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when it comes to the us election no matter who wins it is an emerging bipartisan consensus that the us and the other nations ship is extremely important joe biden recently remarked that he sees india as a critical partner for maintaining u.s. national security interests so there is little expectation that there will be any fundamental change in the us in the a partnership with the new administration and the deal that happened today we need to remember is a result of almost 20 years of foundation needs down by the bureaucracies of both sides karima mohan thank you thank you for having me. pale and as for head to sri lanka and the next 2 countries that have been unduly impacted by chinese investment and influence this american trip is very much about countering china and 2020 has been a reckoning of sorts for us global power there's a feeling among many people all over the world rightly or wrongly that china is
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quickly becoming the new great power in. the city of hung joe on china's booming east coast a key location for the electronics sector at a tech convention we find several chinese companies that have been blacklisted by the u.s. . for instance surveillance camera maker doll which has been accused of aiding china's repression of the muslim weaker minority and with its products what is the impact of u.s. sanctions no one wants to talk to foreign reporters here value by. swallowing is also under pressure china's telecom giant had to stock up on billions of dollars worth of computer chips from the u.s. in order to keep manufacturing products in the future as the u.s. government bans huawei from dealing with u.s. firms due to security concerns going to force another to go to the many sanctions against chinese firms may cause a lot of problems for china but sometimes this can be an inspiration the pressure
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can help china's technology firms grow bigger and stronger but it's here to hold the called out to the healthy for the facing the future with confidence in contrast to the u.s. china has successfully imposed strict measures against the coronavirus pandemic. the city is able to breathe again after the pandemic life and the economy are on the right path yeah i also bought it i mean it was a look at the u.s. and the others because their governments didn't take action the pandemic situation there is still serious because you're going to be easy don't you don't know if your book could have u.s. elections won't mean any major changes for china trump wins the. pressure on china will increase but biden will also go against china house a little bit you'll be able to put them in beijing the foreign policy expert at this chinese think tank completely agrees with the communist leadership he thinks the u.s. is trying to bashing china as a force on stoppable china will continue its arise on peaceful development this is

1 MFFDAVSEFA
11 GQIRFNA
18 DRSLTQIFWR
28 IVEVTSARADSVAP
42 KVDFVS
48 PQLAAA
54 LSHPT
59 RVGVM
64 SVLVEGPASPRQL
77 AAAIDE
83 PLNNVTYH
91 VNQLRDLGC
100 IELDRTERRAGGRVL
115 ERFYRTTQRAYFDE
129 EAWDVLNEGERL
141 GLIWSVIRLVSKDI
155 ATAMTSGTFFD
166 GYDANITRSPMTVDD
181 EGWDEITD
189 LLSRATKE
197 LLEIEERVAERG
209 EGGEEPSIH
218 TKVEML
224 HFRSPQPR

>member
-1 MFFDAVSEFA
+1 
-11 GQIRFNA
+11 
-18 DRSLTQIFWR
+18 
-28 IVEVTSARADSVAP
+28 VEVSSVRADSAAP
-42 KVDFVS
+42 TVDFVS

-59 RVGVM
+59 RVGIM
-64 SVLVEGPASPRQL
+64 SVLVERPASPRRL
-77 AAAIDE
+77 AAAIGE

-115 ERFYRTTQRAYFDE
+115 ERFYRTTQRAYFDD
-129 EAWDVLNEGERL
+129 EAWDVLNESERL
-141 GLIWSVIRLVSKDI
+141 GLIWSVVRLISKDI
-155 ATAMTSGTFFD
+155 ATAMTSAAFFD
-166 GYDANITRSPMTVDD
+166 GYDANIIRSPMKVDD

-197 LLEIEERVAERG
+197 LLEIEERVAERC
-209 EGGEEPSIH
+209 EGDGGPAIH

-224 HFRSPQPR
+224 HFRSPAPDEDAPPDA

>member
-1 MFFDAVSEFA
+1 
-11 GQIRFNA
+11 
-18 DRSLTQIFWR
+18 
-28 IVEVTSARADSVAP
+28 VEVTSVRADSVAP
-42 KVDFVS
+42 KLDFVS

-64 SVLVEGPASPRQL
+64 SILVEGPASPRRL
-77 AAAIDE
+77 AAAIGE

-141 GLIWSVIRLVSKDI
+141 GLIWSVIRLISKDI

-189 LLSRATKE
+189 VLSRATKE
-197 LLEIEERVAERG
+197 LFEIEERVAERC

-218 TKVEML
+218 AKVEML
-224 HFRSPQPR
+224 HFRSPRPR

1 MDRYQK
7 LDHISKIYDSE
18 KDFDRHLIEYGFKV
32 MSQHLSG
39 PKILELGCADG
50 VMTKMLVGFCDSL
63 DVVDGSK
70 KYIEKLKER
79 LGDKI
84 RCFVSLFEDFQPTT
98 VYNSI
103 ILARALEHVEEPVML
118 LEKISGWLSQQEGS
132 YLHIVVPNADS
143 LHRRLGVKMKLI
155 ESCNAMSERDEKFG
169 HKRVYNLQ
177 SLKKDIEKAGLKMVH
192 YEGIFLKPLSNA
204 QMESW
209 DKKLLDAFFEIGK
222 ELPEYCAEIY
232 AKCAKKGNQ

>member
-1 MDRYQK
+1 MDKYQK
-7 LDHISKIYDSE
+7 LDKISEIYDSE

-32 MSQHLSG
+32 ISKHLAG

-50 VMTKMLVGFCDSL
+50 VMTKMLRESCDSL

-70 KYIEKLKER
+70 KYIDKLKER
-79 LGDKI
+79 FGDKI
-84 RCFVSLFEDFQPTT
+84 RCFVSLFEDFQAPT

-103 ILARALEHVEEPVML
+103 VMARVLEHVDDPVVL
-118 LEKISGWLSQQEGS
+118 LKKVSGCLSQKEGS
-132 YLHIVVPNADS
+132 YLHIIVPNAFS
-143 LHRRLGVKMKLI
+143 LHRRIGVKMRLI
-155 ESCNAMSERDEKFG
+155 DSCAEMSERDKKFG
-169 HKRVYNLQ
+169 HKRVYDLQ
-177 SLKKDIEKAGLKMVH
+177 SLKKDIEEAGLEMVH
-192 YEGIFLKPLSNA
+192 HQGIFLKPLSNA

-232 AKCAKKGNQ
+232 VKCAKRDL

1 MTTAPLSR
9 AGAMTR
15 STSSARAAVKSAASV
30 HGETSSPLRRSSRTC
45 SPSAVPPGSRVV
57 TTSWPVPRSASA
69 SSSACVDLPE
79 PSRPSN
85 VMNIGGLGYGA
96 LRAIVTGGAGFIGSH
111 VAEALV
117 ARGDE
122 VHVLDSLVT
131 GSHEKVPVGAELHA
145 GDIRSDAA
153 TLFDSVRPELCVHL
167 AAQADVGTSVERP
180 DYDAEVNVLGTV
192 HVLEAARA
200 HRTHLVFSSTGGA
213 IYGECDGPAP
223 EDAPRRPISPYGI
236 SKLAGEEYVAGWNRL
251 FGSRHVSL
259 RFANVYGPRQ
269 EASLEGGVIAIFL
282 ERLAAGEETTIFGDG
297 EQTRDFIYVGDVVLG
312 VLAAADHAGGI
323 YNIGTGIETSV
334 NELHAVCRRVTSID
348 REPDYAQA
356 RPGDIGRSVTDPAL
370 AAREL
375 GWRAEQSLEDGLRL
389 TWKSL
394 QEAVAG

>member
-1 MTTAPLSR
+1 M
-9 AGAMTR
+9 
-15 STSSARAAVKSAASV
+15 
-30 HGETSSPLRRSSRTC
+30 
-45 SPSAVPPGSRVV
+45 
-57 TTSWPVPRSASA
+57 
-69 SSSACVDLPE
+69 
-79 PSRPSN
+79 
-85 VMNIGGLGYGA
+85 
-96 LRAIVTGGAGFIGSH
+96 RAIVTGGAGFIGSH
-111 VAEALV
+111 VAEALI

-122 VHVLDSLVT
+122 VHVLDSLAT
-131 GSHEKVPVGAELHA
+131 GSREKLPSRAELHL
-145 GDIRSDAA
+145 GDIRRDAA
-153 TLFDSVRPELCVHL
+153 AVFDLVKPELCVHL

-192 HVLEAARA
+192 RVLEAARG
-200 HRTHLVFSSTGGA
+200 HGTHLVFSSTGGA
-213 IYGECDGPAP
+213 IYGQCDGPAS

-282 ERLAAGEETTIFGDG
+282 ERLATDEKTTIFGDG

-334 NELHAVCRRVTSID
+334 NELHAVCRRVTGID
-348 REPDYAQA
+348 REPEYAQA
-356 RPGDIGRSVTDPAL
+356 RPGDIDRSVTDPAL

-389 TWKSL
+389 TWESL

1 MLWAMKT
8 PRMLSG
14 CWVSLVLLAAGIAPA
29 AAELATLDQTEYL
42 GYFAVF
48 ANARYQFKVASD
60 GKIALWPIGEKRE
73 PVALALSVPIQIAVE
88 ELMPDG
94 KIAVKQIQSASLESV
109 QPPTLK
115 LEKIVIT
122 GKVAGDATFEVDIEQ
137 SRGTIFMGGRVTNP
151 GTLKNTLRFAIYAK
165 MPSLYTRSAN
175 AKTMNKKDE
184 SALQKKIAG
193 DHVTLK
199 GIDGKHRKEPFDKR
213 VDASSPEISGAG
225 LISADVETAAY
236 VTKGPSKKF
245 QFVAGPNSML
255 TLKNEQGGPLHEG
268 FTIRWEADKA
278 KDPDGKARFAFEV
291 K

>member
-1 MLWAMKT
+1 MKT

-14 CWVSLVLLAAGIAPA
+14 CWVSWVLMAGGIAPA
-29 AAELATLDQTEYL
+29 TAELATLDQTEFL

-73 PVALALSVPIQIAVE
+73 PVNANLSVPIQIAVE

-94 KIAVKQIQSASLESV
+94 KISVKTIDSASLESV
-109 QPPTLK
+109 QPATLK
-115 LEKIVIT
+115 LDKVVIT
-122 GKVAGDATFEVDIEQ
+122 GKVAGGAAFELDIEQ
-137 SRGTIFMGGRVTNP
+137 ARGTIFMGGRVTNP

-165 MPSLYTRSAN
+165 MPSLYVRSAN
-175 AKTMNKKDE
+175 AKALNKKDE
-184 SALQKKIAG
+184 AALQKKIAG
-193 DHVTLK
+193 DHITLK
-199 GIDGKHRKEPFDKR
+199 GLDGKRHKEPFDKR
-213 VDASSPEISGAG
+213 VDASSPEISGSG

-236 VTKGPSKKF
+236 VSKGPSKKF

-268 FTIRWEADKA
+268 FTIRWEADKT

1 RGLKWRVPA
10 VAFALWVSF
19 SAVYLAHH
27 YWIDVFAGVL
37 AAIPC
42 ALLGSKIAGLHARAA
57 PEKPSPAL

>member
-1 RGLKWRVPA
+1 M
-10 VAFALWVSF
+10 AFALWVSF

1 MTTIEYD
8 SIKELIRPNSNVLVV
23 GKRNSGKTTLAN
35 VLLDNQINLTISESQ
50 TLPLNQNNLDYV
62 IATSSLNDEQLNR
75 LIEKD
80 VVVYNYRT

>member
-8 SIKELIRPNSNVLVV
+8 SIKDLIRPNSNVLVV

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something any country in the world especially developed countries need to a knowledge op with it is a political suicide tried to write off a child. on china's state run television president xi jinping appears that the military museum to commemorate the 70th anniversary of the korean war in which china haunt the u.s. in appearance meant as a signal whoever wins the u.s. presidential election will face a strong china was leadership will defend its interests with confidence. in. thailand speech towns have turned into ghost towns ever since the government banned foreign tourists from entering the country following the pandemic that proved decisive in the sense that the country has had just 3700 cases of covert and if you dozen
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deaths but it's hurt the economy and perhaps no place has taken a hit more so than world famous to catch. fast deserted beaches a tourist train but with hardly any visitors the place is fast becoming a nightmare for those trying to make a living here thailand's to catch usually attracts millions of visitors every year 80 percent of the island's profits come from tourism with more than 300000 people employed in the sector. but the coronavirus pandemic has changed all that. a fixture of the island's famous nightlife these dances have lost that audience. and this bar is one of the few still pumping out music despite the lack of party goers. he's like a bad seed being the like of. we need to.
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improve. and so others haven't managed to stay afloat tens of thousands of lost their jobs and left the island others have taken huge pay cuts or are trying to scrape together an income in other ways. international tourists have not been allowed to enter thailand since april 1st after the government announced a state of emergency due to a surge in corona virus cases the country has so far remained relatively unscathed by the virus but the economy has paid the price. we know of the problems that we have to march on international tourism and we are trying to buy lands in the past we have. mystic market and it's 70 percent off international market we are trying to balance may be in the near future will be 50 and 50 percent and for months now the cat is been preparing to welcome back 4 and this is as part of an experimental reopening project but their arrival keeps being pushed back domestic tourists alone
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can't meet the shortfall now the hope is the sun won't set on the tourist industry even if it takes years to recover. that's it for today there's always more and dot com for slash asia and be sure to check us out on facebook and twitter we leave you now with pictures from a new bike lane in singapore where you can cycle along under the watchful gaze of some dinosaurs thank you for watching we'll see you next time.